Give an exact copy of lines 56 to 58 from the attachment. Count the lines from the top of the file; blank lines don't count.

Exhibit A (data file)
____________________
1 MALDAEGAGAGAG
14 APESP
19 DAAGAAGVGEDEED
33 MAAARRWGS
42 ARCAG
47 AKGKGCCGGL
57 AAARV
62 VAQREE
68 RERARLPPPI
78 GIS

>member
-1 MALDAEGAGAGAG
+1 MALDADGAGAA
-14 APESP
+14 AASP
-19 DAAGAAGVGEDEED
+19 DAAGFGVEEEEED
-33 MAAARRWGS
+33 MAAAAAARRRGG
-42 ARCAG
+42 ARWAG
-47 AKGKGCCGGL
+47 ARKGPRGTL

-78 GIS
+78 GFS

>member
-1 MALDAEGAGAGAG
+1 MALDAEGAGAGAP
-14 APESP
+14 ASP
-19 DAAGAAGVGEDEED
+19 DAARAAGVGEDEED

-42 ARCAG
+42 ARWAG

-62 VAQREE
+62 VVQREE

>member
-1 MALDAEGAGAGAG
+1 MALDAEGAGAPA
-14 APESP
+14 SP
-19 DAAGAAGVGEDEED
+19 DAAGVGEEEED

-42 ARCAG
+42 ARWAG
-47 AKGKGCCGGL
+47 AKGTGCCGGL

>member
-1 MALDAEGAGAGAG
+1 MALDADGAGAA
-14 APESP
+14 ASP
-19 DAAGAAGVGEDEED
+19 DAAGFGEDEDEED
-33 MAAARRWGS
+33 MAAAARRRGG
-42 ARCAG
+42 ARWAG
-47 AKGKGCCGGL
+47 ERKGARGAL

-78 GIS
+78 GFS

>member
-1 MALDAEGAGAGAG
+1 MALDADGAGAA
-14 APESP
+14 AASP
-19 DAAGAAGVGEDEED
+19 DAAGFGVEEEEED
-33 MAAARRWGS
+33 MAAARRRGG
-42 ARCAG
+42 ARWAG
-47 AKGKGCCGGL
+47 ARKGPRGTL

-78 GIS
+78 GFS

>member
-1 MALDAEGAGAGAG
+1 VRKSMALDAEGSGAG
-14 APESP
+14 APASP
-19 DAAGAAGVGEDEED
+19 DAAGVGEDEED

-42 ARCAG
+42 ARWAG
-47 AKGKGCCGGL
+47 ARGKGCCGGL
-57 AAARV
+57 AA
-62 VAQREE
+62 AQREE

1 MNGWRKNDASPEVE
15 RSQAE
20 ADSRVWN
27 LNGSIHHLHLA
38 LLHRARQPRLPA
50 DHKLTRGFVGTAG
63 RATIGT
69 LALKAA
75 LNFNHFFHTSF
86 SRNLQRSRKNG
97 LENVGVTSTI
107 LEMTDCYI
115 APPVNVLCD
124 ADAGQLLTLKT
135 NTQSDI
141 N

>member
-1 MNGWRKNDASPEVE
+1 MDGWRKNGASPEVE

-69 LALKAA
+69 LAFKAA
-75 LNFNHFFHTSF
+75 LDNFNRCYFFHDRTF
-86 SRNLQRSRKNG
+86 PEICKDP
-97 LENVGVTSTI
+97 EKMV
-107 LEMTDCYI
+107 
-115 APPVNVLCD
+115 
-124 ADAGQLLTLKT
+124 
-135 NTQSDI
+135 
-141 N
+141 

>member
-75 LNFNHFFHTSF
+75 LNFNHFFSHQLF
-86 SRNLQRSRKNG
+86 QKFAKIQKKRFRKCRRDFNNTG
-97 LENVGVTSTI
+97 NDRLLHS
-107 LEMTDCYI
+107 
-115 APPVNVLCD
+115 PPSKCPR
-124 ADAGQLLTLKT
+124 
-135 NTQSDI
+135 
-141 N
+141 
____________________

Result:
+33 MAAAARRRGG
-42 ARCAG
+42 ARWAG